Summary: CS 5050  Program #3  20 points
Network Flow  EdmondsKarp Algorithm
Using your own graph code or pull the code from the class homepage (which has been
adapted for a max flow problem), implement a flow graph. This was allowed in the
original code. The format of the edges is fromto/flow. Implement the EdmondsKarp
network flow algorithm for the three graphs supplied with the code (in the edge String).
In the graph below, note there are two edges between a and c. (You might want to try it
with a single edge at first.) Note, too, that originally there were multiple sources
(s1,s2,s3) and multiple sinks (t1,t2), but that this has been dealt with by adding a "super"
source (O) and "super" sink (S).
One problem with FordFulkerson is that running time can be large if capacities are large.
The number of iterations is O(F), where F is the max flow. This might not be polynomial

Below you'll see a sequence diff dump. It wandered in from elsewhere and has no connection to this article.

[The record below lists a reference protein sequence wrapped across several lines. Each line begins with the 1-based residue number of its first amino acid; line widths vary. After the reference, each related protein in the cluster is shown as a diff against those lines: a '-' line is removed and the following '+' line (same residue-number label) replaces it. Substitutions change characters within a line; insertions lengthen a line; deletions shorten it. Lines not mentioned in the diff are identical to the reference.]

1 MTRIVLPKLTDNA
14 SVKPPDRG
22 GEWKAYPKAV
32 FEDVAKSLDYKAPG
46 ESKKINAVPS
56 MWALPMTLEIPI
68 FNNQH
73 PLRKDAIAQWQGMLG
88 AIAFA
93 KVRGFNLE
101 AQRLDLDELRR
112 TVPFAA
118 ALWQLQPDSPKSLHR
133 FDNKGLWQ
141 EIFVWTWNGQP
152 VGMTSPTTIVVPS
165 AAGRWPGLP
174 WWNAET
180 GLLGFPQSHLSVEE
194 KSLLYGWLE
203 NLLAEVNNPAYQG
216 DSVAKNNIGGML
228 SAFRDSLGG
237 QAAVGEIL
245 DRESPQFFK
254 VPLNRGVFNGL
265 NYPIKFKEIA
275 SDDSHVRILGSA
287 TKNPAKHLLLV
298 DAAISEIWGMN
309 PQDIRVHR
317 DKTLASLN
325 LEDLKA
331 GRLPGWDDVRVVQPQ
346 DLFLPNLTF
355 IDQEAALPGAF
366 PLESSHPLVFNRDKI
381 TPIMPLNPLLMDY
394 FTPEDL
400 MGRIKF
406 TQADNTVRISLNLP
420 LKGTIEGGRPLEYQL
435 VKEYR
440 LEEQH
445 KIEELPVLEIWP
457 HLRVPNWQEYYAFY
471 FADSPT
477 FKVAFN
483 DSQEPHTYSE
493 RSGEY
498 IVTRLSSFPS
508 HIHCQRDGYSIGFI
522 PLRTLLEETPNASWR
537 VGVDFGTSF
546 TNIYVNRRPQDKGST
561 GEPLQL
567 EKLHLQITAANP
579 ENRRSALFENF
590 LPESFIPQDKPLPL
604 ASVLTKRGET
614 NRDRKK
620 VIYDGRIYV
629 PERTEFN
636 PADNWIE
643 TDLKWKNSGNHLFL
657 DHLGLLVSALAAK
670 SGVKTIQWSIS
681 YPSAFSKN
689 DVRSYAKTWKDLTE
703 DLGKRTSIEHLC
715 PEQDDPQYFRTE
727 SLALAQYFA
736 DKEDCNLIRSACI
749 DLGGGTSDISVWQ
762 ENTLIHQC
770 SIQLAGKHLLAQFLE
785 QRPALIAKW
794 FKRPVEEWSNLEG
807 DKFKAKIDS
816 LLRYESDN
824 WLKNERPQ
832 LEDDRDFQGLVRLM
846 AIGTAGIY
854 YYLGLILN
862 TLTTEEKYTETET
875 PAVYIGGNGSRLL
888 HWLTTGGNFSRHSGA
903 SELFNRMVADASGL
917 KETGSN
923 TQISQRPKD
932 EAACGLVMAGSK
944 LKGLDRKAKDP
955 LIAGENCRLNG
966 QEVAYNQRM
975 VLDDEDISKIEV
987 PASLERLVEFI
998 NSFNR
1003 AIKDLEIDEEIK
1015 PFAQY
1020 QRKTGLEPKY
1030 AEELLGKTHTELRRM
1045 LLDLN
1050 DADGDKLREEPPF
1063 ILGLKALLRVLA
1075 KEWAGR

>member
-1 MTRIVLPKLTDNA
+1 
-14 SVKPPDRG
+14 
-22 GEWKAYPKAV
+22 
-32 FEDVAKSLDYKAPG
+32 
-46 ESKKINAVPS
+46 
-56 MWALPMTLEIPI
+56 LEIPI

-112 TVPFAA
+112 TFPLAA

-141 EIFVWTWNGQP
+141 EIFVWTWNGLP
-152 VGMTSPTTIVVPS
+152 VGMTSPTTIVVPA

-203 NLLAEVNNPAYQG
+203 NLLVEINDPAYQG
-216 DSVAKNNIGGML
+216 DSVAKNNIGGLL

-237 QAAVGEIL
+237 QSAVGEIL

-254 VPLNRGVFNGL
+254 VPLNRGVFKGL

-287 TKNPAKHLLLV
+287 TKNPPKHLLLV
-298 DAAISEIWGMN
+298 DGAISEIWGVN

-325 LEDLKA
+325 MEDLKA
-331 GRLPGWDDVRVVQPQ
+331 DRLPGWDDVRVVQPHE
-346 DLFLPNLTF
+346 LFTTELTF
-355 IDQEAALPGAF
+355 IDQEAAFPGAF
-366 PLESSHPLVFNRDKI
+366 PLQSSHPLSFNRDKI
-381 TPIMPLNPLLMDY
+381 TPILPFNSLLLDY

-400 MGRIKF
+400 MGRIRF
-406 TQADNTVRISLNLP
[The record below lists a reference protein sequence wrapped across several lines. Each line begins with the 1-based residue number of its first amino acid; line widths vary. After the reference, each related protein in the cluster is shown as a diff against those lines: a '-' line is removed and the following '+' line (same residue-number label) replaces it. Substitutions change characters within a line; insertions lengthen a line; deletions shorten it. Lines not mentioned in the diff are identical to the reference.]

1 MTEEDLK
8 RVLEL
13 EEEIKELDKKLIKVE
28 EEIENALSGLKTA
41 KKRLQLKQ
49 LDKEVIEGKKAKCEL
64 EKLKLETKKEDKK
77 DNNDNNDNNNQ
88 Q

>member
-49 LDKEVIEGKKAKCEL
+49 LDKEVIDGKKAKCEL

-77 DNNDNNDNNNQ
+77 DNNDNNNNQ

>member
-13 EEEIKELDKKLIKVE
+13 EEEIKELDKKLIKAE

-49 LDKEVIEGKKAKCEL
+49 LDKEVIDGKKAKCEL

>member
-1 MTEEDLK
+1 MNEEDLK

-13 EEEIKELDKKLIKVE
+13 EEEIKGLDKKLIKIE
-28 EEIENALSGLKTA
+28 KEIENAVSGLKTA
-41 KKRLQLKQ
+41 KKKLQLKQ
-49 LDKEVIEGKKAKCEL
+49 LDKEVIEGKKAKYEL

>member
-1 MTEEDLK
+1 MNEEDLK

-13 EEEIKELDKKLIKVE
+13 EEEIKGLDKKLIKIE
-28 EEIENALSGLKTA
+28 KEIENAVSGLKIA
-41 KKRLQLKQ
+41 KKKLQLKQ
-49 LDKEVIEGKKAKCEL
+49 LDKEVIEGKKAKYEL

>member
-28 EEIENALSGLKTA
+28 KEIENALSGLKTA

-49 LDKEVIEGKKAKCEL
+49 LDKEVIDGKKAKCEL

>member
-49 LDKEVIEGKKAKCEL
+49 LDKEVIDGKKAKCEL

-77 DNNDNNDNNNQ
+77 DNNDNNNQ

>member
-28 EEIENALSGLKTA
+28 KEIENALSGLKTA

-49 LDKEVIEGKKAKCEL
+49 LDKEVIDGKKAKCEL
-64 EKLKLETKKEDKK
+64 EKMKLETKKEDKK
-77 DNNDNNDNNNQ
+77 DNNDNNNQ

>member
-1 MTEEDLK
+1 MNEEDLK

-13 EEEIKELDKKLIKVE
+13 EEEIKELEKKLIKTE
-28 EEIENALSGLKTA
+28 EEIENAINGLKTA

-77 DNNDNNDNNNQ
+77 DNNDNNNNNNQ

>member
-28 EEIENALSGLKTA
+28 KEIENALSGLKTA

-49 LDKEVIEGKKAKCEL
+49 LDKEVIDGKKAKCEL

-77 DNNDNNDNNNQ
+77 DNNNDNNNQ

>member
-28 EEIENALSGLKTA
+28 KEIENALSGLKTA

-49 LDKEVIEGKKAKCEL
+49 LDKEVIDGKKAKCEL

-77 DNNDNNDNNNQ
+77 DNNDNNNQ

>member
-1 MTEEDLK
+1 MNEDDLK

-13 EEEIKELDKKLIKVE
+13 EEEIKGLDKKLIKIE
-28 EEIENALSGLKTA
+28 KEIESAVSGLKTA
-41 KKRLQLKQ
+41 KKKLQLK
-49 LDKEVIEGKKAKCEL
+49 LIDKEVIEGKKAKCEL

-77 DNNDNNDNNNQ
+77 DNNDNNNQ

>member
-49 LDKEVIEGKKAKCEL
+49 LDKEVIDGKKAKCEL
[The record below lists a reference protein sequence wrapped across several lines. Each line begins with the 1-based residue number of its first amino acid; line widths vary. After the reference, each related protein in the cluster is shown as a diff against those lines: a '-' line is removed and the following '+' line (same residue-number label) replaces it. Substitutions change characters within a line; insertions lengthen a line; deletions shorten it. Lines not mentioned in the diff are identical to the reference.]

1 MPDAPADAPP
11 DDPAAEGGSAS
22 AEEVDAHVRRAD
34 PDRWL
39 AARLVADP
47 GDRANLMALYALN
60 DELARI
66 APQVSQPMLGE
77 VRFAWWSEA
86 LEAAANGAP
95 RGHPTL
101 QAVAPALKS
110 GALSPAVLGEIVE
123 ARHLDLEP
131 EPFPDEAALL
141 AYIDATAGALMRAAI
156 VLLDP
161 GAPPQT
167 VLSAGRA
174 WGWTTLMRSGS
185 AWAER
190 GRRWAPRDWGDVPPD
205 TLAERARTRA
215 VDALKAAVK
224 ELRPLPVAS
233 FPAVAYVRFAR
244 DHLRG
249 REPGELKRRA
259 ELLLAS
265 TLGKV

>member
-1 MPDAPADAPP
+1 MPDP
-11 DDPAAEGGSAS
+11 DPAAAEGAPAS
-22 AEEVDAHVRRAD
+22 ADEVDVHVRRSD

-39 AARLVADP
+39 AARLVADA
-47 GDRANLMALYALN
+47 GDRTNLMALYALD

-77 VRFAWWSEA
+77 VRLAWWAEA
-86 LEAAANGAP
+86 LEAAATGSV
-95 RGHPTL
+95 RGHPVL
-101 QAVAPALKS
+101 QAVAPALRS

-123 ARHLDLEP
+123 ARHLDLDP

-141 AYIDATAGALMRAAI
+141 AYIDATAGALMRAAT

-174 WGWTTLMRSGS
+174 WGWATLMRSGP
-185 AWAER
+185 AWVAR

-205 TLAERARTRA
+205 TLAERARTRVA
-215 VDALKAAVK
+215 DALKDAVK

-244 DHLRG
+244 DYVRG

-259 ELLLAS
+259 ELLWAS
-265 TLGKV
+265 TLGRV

in the description length of the problem instance. This is a problem for us, as complexity
it normally expressed in terms of the size of the problem (number of arcs, nodes, etc.) not
in terms of some extra number. (When a polynomial time algorithm has complexity that
depends on an extra number, we call is pseudopolynomial.) Thus, it would be nice if the
running time were only dependent on the problem size.
EdmondsKarp gives two natural heuristics that solve the problem.
· Heuristic 1: Always pick the maximum bottleneck augmenting path. (The path of
maximum minimum capacity)